Handforth stood silent on 7th June this year to commemorate the 75th Anniversary of D-Day.
Locals gathered to solemnly remember the day in which so many sacrificed their lives to make the final attack to liberate Europe from Nazi tyranny in 1945.
Handforth resident and Legion D’Honneur recipient, Norman Iredale (who sadly passed away earlier this year) was remembered along with many others.
The event saw the planting of a blossom tree by Captain Anthony Harrison, who was joined by members of Norman’s family at Handforth War Memorial.
Able Seaman Iredale served in the Royal Navy on HMS Sweetbriar, and was assigned the key task of supporting the first convoy which spearheaded the D-Day landings on the French coast.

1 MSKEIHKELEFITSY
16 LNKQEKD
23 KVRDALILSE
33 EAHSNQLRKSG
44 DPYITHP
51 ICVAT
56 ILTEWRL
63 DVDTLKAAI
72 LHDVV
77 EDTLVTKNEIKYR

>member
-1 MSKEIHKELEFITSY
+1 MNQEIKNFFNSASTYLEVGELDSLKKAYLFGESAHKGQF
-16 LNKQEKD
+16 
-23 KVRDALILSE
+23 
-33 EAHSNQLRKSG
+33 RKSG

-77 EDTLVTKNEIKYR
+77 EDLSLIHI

Norman and his colleagues then returned for six further supply voyages from the English coast until the beachhead was safely established.
This week, Tatton MP Esther McVey joined Captain Harrison to official unveil a plaque to formally mark the occasion and commemorate the heroes who served for during that final assault.
This year’s Remembrance Sunday parade in Handforth will take place on Sunday 10th November.
The parade will form up at Handforth Community Centre, off Old Road, at 9.15am before marching to St Chad’s Church then on to Handforth War Memorial for the one-minute silence, prayers and wreath laying at 11am.